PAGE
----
Part of educational and cultural exchange between university,
Hangzhou-based education group
MURFREESBORO — The lawn of the MTSU President’s Residence turned into a picnic ground Monday for the 30-plus Chinese school children visiting Murfreesboro as part of an educational and cultural exchange organized by the university.
The visitors from Dongcheng Education Group of Hangzhou Normal University started the day at Overall Creek Elementary School, where retired Murfreesboro City Schools educator Elizabeth McPhee, the first lady of the university, arranged for them to explore American-style classrooms and meet with local teachers.
They returned to campus by midday for a picnic at the President’s Residence that resembled a pep rally with cheerleaders from Blackman High School and MTSU welcoming the group. Blackman cheerleaders did face-painting for the Chinese children as well, and a watermelon-eating contest followed lunch.
The head coaches from MTSU’s volleyball and soccer teams, Matt Peck and Aston Rhoden, as well as players from both teams, also led the visitors in demonstrations of both sports. The lawn featured soccer goals and a volleyball net for the occasion.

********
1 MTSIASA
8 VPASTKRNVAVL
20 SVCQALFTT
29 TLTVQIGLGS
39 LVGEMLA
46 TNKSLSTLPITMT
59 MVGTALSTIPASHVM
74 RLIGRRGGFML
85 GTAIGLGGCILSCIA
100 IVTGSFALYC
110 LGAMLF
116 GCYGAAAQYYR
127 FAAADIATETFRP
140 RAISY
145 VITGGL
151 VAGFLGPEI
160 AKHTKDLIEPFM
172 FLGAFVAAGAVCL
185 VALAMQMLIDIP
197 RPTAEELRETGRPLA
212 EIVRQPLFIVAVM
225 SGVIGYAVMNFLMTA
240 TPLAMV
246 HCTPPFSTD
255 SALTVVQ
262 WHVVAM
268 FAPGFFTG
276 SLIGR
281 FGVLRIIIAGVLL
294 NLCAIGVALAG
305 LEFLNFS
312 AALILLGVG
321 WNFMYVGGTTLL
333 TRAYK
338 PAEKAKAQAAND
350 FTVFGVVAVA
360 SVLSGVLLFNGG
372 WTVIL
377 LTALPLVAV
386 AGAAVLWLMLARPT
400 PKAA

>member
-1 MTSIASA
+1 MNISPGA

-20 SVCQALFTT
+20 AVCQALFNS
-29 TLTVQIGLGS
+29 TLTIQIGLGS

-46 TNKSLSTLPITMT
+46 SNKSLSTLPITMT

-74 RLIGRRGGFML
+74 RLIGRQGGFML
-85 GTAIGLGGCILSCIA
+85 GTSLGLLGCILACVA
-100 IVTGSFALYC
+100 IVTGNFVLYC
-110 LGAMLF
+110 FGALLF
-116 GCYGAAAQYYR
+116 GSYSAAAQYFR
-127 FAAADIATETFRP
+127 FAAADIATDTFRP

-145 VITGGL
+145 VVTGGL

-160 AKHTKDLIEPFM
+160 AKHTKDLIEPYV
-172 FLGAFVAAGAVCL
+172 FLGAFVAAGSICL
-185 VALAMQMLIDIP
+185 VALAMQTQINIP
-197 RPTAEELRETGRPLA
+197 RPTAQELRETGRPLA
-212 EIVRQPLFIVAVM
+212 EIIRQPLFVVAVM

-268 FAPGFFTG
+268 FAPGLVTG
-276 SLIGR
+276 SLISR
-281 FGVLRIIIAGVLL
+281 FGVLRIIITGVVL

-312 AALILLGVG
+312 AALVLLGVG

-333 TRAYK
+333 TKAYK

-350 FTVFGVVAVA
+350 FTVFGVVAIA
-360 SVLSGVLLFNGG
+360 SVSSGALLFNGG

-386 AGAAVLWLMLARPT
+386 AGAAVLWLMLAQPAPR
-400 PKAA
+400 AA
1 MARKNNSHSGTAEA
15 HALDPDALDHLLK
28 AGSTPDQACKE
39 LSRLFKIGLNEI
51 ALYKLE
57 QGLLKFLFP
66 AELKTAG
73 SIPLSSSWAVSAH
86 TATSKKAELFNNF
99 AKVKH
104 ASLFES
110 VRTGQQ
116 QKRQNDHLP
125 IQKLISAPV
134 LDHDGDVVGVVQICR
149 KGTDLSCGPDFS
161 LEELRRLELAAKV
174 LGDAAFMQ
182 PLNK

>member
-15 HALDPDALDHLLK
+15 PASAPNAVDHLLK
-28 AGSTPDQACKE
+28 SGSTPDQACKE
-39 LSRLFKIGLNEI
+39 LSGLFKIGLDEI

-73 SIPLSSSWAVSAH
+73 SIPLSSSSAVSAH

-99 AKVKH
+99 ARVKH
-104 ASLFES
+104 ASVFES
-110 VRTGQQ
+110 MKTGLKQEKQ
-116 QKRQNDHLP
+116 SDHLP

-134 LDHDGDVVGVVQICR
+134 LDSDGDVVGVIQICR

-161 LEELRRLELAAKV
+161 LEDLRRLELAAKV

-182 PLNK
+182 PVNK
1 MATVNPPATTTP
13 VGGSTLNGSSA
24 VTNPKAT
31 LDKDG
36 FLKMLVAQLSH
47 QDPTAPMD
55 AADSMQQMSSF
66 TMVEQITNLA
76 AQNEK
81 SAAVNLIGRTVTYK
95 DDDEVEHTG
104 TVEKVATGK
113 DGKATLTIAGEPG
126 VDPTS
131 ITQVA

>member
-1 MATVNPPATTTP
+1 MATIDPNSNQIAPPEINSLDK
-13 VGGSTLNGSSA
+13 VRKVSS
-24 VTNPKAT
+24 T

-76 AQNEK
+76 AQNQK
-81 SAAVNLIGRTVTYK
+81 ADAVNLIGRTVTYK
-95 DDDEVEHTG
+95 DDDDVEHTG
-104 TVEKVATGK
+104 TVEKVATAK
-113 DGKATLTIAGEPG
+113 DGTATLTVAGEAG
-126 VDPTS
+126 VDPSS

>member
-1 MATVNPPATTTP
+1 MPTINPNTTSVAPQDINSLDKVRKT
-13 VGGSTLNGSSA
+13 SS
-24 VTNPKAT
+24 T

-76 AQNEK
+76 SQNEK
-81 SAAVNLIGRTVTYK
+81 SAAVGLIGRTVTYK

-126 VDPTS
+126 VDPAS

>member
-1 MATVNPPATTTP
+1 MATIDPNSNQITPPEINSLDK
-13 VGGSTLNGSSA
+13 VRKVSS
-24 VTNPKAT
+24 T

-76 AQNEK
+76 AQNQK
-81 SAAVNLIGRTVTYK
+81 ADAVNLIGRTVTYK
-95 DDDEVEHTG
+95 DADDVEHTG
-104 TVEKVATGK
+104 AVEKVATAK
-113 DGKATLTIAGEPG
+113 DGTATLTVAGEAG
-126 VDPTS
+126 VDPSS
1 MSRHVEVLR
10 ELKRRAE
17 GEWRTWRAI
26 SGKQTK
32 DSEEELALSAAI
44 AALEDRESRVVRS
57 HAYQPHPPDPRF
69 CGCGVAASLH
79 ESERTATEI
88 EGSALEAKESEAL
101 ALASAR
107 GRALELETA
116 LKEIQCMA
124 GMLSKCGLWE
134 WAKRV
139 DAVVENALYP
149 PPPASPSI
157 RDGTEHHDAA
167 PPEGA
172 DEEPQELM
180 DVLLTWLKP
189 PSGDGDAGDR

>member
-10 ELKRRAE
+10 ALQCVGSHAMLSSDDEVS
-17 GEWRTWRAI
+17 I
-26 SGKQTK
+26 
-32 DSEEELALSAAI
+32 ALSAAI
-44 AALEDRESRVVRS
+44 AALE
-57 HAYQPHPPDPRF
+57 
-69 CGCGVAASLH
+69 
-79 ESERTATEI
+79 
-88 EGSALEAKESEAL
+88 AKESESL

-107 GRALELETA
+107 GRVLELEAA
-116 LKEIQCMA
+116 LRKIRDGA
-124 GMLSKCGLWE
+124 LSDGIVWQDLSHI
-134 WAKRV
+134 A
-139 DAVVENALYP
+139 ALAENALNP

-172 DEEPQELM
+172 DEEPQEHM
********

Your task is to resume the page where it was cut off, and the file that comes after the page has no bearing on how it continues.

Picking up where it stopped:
The children, ranging from middle- to high-school ages, clearly were thrilled by all of the activities, as was MTSU President Sidney A. McPhee.
“What a beautiful day for a picnic,” President McPhee said. “It’s another great experience for our Chinese guests to treasure about their visit to our campus and our country.”
The group, led by former HNU President and Dongcheng Chairman Lin Zhengfan, left the picnic for a tour of the MTSU campus, then viewed science projects by Scales Elementary School students on display in the lobby of MTSU’s Science Building.
They spent Monday evening socializing with the families of Rutherford County students who visited Hangzhou last year as part of the annual reciprocal visits organized by MTSU’s Confucius Institute.
Teachers and administrators from both countries will huddle Tuesday to exchange ideas and swap classroom experiences, a feature that President McPhee said is the centerpiece of the visit. The delegation’s five-day trip to the U.S. ends Wednesday.
The Confucius Institute, named for the ancient Chinese philosopher Confucius, is sponsored by China’s Education Ministry to promote Chinese language, history and culture through tours, exchanges and university partnerships. There are more than 440 institutes in 120 countries.
MTSU joined with Hangzhou Normal to open its institute in 2010. The two partners recently extended their pact for an additional five years.